The upcoming 2019 National Reconciliation Week (NRW) provides an ideal opportunity for residents of Stockland communities around Australia to reflect on some of the traditional cultural and spiritual aspects of their communities.
This year’s NRW theme of Grounded in Truth: Walk Together with Courage focuses on the race relations dimension of reconciliation, encouraging all Australians to understand and value each other’s cultures, rights and experiences.
Promoting greater understanding of the heritage and culture of Aboriginal and Torres Strait Islander peoples is a key component of Stockland’s Reconciliation Action Plan.
This commitment is reflected in many initiatives and programs that Stockland undertakes to educate residents about the historic cultural values and practices of the lands that make up our communities.
Archaeological excavations carried out on Stockland’s behalf prior to the commencement of work at some new projects, in consultation with local Aboriginal community members, have also been instrumental in uncovering educational information about traditional land uses and practices.
Penny Austin, Sustainability Manager at Stockland, said investigating previous land uses was one of the first activities undertaken by Stockland when planning the creation of a new residential community.
“We regularly conduct cultural heritage values studies to understand more about the cultural, spiritual and environmental significance of our community locations and how these areas may have been utilised by Aboriginal and Torres Strait Islander peoples,” Ms Austin said.
“It is hoped that this information can then be incorporated into the future planning of urban design and features of Stockland communities, such as local storytelling opportunities,” she said.
Here are some initiatives across the country where the traditional uses and Aboriginal heritage of the land have been brought into the community.
Stockland’s Cloverton community at Kalkallo in Melbourne’s north provides an example of how historic cultural practices are shared with new residents and visitors to the community with play areas designed around traditional land uses.
Cloverton residents can discover the history of Lomandra Baskets, made from the long leaves of a plant called Lomandra and used by local people for thousands of years to carry all kinds of bush tucker, such as seeds, nuts and berries. They can also learn about how the local Wurundjeri people would catch eels in the near Merri Creek with long, woven traps.
Understanding both the craft and principles involved in weaving techniques remains important today as it is evidence of an on-going link to traditional cultural practices.
Another feature highlighted at Cloverton is the traditional food source of murrnong, also known as yam daisies. The yam daisies had big yellow flowers with fat tubers buried deep underground that could be eaten like carrots.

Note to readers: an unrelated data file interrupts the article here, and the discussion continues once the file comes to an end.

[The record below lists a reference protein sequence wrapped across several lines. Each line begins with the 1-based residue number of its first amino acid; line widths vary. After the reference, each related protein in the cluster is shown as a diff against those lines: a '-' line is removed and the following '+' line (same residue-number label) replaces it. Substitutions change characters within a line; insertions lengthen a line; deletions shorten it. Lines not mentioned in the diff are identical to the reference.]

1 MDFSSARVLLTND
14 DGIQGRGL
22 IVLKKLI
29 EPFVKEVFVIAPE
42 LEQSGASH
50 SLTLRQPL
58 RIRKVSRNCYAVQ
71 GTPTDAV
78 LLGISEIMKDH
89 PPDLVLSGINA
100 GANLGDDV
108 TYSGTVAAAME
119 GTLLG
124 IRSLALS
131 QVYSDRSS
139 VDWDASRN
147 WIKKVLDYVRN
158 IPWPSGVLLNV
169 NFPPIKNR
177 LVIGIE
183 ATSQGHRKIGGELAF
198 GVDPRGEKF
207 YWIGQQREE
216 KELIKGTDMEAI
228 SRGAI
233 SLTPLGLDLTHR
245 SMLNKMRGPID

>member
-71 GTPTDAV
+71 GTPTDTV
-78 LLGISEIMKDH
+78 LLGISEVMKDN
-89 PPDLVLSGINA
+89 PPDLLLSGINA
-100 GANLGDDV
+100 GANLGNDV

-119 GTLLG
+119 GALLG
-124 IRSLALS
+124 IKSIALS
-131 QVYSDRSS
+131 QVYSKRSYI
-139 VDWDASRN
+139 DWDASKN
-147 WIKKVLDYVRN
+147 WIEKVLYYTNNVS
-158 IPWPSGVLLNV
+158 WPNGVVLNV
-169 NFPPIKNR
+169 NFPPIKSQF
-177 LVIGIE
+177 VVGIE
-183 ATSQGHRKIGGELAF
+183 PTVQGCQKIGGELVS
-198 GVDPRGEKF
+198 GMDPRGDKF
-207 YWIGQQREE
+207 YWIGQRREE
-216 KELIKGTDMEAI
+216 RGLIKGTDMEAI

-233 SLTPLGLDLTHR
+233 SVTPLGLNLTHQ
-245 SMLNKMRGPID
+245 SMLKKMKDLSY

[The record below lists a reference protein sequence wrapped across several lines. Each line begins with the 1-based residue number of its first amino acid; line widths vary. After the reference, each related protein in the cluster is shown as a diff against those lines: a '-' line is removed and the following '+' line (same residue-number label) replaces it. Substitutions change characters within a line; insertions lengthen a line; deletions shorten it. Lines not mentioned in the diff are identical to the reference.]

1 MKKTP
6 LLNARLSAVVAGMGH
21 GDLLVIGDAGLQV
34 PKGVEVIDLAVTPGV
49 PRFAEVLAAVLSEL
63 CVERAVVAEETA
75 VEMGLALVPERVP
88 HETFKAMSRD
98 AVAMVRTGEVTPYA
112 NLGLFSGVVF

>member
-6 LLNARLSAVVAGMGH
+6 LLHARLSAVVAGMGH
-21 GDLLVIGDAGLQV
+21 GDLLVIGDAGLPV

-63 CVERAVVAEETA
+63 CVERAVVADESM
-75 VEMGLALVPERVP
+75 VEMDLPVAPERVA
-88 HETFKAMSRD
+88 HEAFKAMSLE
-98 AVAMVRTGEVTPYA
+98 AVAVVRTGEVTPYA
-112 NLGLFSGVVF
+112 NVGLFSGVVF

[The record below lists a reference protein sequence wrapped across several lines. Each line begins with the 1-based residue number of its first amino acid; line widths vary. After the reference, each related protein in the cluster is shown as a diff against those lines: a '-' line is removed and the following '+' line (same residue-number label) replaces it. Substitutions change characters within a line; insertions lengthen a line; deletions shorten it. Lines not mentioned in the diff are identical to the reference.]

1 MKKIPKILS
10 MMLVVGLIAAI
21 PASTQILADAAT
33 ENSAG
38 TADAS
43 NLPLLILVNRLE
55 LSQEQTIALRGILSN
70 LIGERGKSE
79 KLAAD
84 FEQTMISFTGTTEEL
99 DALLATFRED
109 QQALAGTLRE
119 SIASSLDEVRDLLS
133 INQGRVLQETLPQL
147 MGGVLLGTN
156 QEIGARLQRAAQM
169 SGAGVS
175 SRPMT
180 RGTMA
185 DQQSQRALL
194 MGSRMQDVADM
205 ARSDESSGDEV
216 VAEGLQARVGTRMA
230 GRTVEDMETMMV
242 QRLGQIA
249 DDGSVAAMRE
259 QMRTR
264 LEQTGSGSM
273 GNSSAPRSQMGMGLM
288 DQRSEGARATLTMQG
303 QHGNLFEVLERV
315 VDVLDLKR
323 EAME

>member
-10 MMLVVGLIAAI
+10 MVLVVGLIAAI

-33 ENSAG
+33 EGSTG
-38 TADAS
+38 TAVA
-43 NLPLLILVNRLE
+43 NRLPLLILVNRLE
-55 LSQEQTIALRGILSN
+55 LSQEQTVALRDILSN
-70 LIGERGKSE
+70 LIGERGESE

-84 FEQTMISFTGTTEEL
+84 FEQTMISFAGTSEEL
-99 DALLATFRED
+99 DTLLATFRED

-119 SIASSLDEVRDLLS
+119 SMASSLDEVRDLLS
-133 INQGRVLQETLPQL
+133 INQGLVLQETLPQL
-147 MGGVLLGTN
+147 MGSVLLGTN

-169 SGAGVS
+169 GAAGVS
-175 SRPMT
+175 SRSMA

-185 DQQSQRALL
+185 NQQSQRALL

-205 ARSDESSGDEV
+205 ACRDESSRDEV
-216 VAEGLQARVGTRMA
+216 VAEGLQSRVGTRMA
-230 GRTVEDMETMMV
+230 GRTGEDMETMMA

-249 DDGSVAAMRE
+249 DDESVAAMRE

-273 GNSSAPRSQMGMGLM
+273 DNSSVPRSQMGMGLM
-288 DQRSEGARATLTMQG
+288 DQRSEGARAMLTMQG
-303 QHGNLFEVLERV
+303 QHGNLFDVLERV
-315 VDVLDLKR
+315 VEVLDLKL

Elsewhere, an exciting new initiative at our Willowdale community at Denham Court in Sydney involves the creation of a bush tucker trail, bird hide and 62 metres of boardwalk along the banks of a rejuvenated local waterway running through Willowdale’s newest park.
About 315,000 trees, shrubs and groundcovers native to the local area, including Forest Redgum and Sickle Wattle, are being planted to form the unique bush tucker trail, along with educational signage. The plantings will yield a wide assortment of bush tucker including edible berries and finger limes throughout the year in addition to flowering locally native species.
Prior to the commencing work at Willowdale, archaeological excavations identified a number of Aboriginal site types that had not previously been investigated in the Sydney area. These sites and associated archaeological objects provided new insight into Aboriginal culture and practices in the East Leppington region.
Some locations selected by the Aboriginal community for conservation have been retained in the Willowdale community to assist with future understanding of the long Aboriginal occupation of the area.
The Stone Ridge community at Narangba in Queensland included the creation of seven unique outdoor classrooms on viewing platforms alongside a dedicated ecological corridor. The classrooms were designed for use by local schools and included information on animal footprints, traditional tracking methods and traditional Aboriginal communication symbols.
Aboriginal Elders identified a significant cultural marker in the form of a Scar Tree. Most scarred trees have a section of the bark removed at a higher point in the tree trunk for the creation of canoes, shields and containers. This elliptical shaped scar, however, is to the base of the tree suggesting it’s removal provides a visual form of communication usually symbolising a ceremonial or place marker.
National Reconciliation Week is a time for all Australians to learn about our shared histories, cultures, and achievements, and at Stockland we look forward to continuing to explore ways we can contribute to reconciliation in Australia.